Mental Health

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Mental Health by Mind Map: Mental Health

1. Most Common Problems

1.1. Depression

1.1.1. Depression lowers your mood, and can make you feel hopeless, worthless, unmotivated and exhausted. It can affect sleep, appetite, libido and selfesteem, and interfere with daily activities and, sometimes, your physical health. This may set off a vicious cycle, because the worse you feel, the more depressed you are likely to get.

1.2. Anxiety

1.2.1. Anxiety can mean constant and unrealistic worry about any aspect of daily life. It may cause restlessness, sleeping problems and possibly physical symptoms; for example, an increased heart beat, stomach upset, muscle tension or feeling shaky.

1.3. Obsessive Compulsive Disorder

1.3.1. Obsessive-compulsive disorder (OCD) has two main parts: obsessions and compulsions. Obsessions are unwelcome thoughts, ideas or urges that repeatedly appear in your mind; for example, thinking that you have been contaminated by dirt and germs, or worrying that you haven’t turned off the oven. Compulsions are repetitive activities that you feel you have to do.

1.4. Phobias

1.4.1. A fear becomes a phobia when you have an exaggerated or unrealistic sense of danger about a situation or object. You will often begin to organise your life around avoiding the thing that you fear.

1.5. Bi-Polar Disorder

1.5.1. If you have bipolar disorder you will experience swings in mood. During ‘manic’ episodes, you are likely to display overactive excited behaviour. At other times, you may go through long periods of being very depressed. There are different types of bipolar disorder which depend on how often these swings in mood occur and how severe they are.

1.6. Schizophrenia

1.6.1. Schizophrenia is a controversial diagnosis. Symptoms may include confused or jumbled thoughts, hearing voices and seeing and believing things that other people don’t share. If you have these symptoms you might also become confused and withdrawn. There is debate about whether schizophrenia is actually one condition or more a collection of symptoms that are not clearly related.

1.7. Eating Disorders

1.7.1. Eating disorders can be characterised by eating too much, or by eating too little. If you have an eating disorder you may deny yourself anything to eat, even when you are very hungry, or you may eat constantly, or binge. The subject of food, and how much you weigh, is likely to be on your mind all the time. Your eating disorder is likely to develop as a result of deeper issues in your life and is possibly a way of disguising emotional pain. Anorexia, bulimia, bingeing and compulsive eating are some of the most common eating disorders.

1.8. Personality Disorders

1.8.1. Generally speaking, personality doesn’t change very much. Yet it does develop as people go through different experiences in life, and as their circumstances change. If you have a personality disorder, you are likely to find it more difficult to change your patterns of thinking, feeling and behaving, and will have a more limited range of emotions, attitudes and behaviours with which to cope with everyday life.

2. Common Behaviours

2.1. Self Harm

2.1.1. Self-harm is a way of expressing very deep distress. You may not know why you self-harm, but it can be a means of communicating what you can’t put into words, or even into thoughts, and has been described as an ‘inner scream’. After self-harming, you may feel better able to cope with life again, for a while, but the cause of your distress is unlikely to have gone away.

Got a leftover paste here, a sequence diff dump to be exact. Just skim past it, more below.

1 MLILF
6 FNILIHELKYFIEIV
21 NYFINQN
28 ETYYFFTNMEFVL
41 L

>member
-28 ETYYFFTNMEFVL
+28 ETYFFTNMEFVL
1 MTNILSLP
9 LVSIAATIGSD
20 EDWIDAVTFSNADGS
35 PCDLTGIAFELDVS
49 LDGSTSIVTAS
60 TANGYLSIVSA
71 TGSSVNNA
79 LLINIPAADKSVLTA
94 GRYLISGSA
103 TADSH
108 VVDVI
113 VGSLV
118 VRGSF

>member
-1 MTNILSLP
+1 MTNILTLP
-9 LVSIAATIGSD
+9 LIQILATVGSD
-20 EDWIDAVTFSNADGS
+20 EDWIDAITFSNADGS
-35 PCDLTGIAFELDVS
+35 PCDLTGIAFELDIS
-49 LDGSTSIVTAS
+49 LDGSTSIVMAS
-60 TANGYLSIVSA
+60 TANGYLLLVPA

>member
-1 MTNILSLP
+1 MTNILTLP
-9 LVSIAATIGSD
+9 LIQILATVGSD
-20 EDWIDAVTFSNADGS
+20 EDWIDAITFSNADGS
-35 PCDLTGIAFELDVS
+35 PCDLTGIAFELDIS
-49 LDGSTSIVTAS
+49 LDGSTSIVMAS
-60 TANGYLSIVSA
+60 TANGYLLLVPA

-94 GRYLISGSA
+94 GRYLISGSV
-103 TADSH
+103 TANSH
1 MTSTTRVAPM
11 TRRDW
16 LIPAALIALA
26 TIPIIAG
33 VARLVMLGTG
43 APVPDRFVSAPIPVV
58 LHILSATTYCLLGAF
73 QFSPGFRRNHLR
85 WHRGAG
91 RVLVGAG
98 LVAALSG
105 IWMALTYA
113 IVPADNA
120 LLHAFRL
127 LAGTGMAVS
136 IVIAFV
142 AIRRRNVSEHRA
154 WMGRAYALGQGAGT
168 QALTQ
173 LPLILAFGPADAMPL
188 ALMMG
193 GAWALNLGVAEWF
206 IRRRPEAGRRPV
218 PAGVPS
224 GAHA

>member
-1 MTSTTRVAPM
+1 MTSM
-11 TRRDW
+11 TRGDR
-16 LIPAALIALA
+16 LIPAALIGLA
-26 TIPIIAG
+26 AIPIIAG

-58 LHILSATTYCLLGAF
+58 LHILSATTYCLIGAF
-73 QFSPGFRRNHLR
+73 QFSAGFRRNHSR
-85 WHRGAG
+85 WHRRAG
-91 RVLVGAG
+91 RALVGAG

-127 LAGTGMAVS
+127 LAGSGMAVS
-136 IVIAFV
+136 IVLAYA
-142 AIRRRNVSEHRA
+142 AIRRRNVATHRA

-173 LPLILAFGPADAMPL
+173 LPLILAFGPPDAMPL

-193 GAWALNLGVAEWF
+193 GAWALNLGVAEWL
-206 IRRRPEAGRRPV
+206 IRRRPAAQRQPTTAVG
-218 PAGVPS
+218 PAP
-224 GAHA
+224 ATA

2.2. Panic Attacks

2.2.1. These are sudden, unexpected bouts of intense terror. If you experience an attack you may find it hard to breathe, and feel your heart beating hard. You may have a choking sensation, chest pain, begin to tremble or feel faint.

2.3. Suicidal Thoughts

2.3.1. It is common to have suicidal thoughts if you are experiencing mental health problems – especially if you have a diagnosis of depression, borderline personality disorder or schizophrenia. The deeper your depression, the more likely it is that you will consider killing yourself. However, you can help yourself and you can get help from other people. A great many people think about suicide, but the majority do not go on to kill themselves.

3. What is Mental Health?

3.1. Mental health relates to our emotional wellbeing - it is all about how we think, feel and behave.

3.2. Your mental health can affect your daily life, relationships and even your physical health. Mental health also includes a person's ability to enjoy life because of how they feel

3.3. Mental ill health feels just as bad, or worse, than any other illness – only you cannot see it.

4. What might cause mental ill health?

4.1. Difficult Family Backgrounds

4.2. Stressful Life Events

4.3. Your Biochemistry

4.4. Genes

4.5. Physical Health Problems

4.6. Social Problems

5. How can we help?

5.1. Helping themselves

5.1.1. Interact with people every day

5.1.2. Be Active

5.1.3. Take notice of things around you

5.1.4. Set yourself targets

5.1.5. Talk and express how you are feeling

5.2. Help from others

5.2.1. Show support

5.2.2. Ask how you can help

5.2.3. Be Open minded, Non-judgemental and Listen

5.2.4. Have Trust and Respect between you both

5.2.5. Don't just talk about mental health

5.3. Treatments available to help relieve and help cope

5.3.1. Medication

5.3.2. Talking Therapies Talking (psychological) treatments can help to overcome emotional difficulties and free yourself from self-destructive ways of feeling, thinking and behaving.